Adult patients with congenital heart disease (CHD) with failed surgical palliation or not amenable to surgical palliation require special consideration for transplant. Focus on pulmonary hypertension and other end-organ dysfunction (e.g., hepatic and renal dysfunction, protein-losing enteropathy) deserves special evaluation by a multidisciplinary team, including specialists in the care of adults with CHD, cardiac surgery, and cardiovascular imaging.
C. History Part 3: Competing diagnoses that can mimic end-stage heart failure.
Evaluation Part 3: Potentially reversible causes of heart failure
For all patients referred for consideration of heart transplant, an important part of the initial evaluation is to identify and manage potentially reversible factors. Many patients with advanced ischemic cardiomyopathy, for example, will benefit from percutaneous or surgical revascularization.
Older studies suggested that patients with ischemic cardiomyopathy and viable myocardium were more likely to have improvement in left ventricular function with coronary artery bypass grafting (CABG) compared to medical therapy. The Surgical Treatment for Ischemic Heart Failure (STICH) trial randomly assigned 1,212 patients with an ejection fraction of 35% or less and coronary artery disease amenable to CABG to medical therapy alone or medical therapy plus CABG.
The primary outcome of death from any cause occurred in 41% in the medical group and 36% in the CABG group (hazard ratio with CABG, 0.86; 95% confidence interval, 0.72 to 1.04; P = .12). Patients assigned to CABG had lower rates of cardiovascular death or hospitalization.
Similarly, patients with advanced heart failure secondary to stenotic or regurgitant valvular disease may avoid or delay the need for heart transplant by undergoing high-risk valvular repair or replacement. Other potentially reversible causes of severe heart failure include tachyarrhythmias (e.g., AF with rapid ventricular response or ventricular tachycardia managed with antiarrhythmics or catheter ablation), heavy alcohol use, fulminant myocarditis, or peripartum cardiomyopathy.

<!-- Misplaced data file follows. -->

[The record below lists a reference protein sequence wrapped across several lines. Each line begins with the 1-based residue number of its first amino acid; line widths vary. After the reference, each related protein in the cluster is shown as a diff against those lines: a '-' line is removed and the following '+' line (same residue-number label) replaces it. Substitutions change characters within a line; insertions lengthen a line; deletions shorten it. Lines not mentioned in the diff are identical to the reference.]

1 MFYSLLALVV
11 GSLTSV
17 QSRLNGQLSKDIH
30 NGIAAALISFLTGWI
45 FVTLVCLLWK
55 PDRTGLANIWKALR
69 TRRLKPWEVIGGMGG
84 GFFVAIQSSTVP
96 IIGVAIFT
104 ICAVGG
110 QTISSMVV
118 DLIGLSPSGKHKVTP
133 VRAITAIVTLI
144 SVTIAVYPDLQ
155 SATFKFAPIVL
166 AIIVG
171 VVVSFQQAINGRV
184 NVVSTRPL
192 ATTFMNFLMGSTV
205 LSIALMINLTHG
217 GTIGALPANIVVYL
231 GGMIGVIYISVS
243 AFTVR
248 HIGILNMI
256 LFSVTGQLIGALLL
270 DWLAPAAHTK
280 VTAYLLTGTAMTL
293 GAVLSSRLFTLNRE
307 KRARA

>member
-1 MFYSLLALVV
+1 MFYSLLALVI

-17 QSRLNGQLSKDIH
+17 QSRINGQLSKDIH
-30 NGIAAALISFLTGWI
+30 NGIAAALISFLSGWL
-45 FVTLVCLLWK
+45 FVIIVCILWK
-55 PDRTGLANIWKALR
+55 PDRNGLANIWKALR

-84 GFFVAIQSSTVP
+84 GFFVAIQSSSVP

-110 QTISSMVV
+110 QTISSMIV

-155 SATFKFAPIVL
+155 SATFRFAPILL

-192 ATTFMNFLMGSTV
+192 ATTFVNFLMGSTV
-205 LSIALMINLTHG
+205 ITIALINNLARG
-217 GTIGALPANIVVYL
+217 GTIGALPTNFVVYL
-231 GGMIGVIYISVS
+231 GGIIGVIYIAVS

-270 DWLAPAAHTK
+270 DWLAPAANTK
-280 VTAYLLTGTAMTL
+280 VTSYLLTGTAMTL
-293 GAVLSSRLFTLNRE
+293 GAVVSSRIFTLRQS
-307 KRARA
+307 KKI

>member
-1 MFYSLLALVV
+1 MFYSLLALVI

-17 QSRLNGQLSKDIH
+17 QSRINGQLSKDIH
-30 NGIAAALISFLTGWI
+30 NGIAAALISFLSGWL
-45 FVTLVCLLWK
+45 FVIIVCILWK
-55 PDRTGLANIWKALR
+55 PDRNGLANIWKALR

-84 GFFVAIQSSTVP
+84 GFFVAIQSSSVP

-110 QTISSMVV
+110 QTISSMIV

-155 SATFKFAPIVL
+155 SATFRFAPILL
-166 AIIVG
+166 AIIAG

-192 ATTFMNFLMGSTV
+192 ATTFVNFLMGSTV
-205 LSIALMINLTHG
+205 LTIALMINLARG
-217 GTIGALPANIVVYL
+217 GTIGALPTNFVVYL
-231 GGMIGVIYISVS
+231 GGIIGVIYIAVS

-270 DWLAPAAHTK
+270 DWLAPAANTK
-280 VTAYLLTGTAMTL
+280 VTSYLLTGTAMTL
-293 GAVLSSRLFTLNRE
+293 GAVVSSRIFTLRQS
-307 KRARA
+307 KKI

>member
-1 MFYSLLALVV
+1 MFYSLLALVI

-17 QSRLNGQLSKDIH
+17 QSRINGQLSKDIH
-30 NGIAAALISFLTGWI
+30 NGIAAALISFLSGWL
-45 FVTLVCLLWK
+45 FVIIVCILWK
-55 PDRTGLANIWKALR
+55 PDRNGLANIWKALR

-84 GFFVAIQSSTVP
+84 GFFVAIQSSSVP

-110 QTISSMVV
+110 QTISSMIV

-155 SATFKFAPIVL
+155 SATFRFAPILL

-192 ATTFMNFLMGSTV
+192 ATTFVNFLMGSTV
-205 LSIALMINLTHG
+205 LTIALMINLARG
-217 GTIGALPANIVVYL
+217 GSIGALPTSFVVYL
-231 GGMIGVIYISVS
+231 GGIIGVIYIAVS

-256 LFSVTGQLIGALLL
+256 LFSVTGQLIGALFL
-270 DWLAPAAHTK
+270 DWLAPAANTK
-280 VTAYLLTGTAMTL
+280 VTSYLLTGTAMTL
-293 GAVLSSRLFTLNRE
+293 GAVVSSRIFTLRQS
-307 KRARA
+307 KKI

D. Physical Examination Findings.
Evaluation Part 4: Psychosocial support and substance abuse
One of the most important parts of the pretransplant evaluation is comprehensive assessment of a candidate’s psychological status, emotional stability, social support system, and ability to adhere to a complex and lifelong regimen of medications and follow-up care. In addition, all patients are screened for current or prior use of alcohol and tobacco, prescription pain medications, and illicit drugs.
All patients are required to be evaluated by a social worker and psychiatrist, with additional meetings arranged to assess the support of significant others, family members and/or close friends. These evaluations focus on the following:
Adherence with medical care: Has the patient demonstrated the ability and willingness to follow-up with medical providers for both routine and urgent care? Does the patient seek medical care in a timely fashion when problems arise and follow through with diagnostic or therapeutic recommendations? Has the patient demonstrated adherence to medical and device-based therapy?
Psychological and emotional stability: Does the patient have any personality traits or disorders, or psychiatric illnesses that could impact on the ability to manage his/her care posttransplant? If the patient has a psychiatric illness, is it controlled with medications? Has he/she recently been hospitalized? Does the patient follow up regularly with a therapist or psychiatrist?
Adequate caregiver support: To maximize outcomes posttransplant, patients need to be able to rely on at least 1 dedicated caregiver to assist with medications, appointments, etc., especially during the first few weeks or months posttransplant.
Alcohol use: Does the patient have a history of moderate or heavy alcohol use or alcohol dependence? Has the patient had any alcohol-related complications such as hepatitis, pancreatitis, gastrointestinal bleeding, blackouts, or seizures? Has the patient ever lost his/her driver’s license for driving under the influence (DUI)? In general, most heart transplant programs require at least 6 months of sobriety and plans for ongoing counseling for patients with a history of alcohol dependence prior to listing.
Tobacco use: Does the patient currently smoke cigarettes or chew tobacco? In general, most heart transplant programs require at least 6 months of complete smoking cessation with documentation of random negative urine cotinine screens prior to listing.
Illicit drug use: Does the patient currently use or have a history of using illicit drugs, such as marijuana, cocaine, or heroin? In general, most heart transplant programs require at least 6 months of complete freedom from illicit drug use with documentation of random negative urine and/or serum toxicology screens prior to listing.
Cognitive abilities: Does the patient have any cognitive deficits, including dementia that could limit his or her ability to comply with a complex medical regimen? Formal neuropsychological testing may be helpful to document these deficits and make appropriate accommodations for posttransplant care.
E. What diagnostic tests should be performed?
1. What laboratory studies (if any) should be ordered to help establish the diagnosis? How should the results be interpreted?
The following is a list of laboratory tests that are part of a routine heart transplant evaluation:
Chemistry: comprehensive metabolic panel, magnesium, uric acid, phosphorus, LDH, fasting lipid panel, TSH, iron studies, prealbumin, CRP, troponin, BNP, toxicology screen